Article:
Often Quakers lament the way teens or young adults drift apart from their Meeting. In our school [San Francisco Friends], it is in middle school when choice and freedoms to decide that meeting is “boring” is met not with an “oh-well, that’s adolescence” but with a call to better engender education. Practice through using silence as an opening to class, to meetings, and even actually teaching what good worship feels like and what good ministry sounds like articulates what Quakers believe in an accessible, developmentally appropriate way. Curiosity, scaffolding, and engagement will build the muscle of worship.

I am encouraged by the possibility of education as one way to stem this tide among Quaker youth. Young people who have learned well and practiced regularly will know its value, whether they choose to use it now or later in their lives. One teacher colleague spoke in ministry recently of how a student who grew up going to Quaker schools years ago but hadn’t attended a meeting since leaving had asked her to share silence with him when they met just to have the experience again.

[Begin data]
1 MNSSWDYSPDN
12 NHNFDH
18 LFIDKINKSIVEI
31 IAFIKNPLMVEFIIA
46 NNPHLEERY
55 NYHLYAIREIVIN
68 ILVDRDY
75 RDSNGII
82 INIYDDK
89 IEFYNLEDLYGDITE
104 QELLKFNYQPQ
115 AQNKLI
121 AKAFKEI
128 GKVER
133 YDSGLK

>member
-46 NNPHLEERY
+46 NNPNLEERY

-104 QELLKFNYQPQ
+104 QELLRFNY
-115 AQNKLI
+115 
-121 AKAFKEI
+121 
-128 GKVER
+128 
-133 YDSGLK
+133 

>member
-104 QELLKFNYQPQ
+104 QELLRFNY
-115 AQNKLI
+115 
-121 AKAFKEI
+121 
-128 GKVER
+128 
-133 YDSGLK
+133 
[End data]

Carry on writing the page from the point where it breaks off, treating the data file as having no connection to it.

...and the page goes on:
Quaker meetings provide the element of faith and practice which schools can only touch upon. The power that we are offered in Meeting should be offered to youth in developmentally significant times, so they feel included and valued. Roles for them in leadership, finance, care for other children, and other capacities bring them into closer practice and ownership of the Meeting. As we hold them closer, they will take a closer look at how Quaker values of “that of God” in everyone is a both unique and powerful way of worship that they can join us in.

This morning, as I was hiking on a local hill,

“Further Along” by -Wink-, courtesy of Flickr.com/Creative Commons.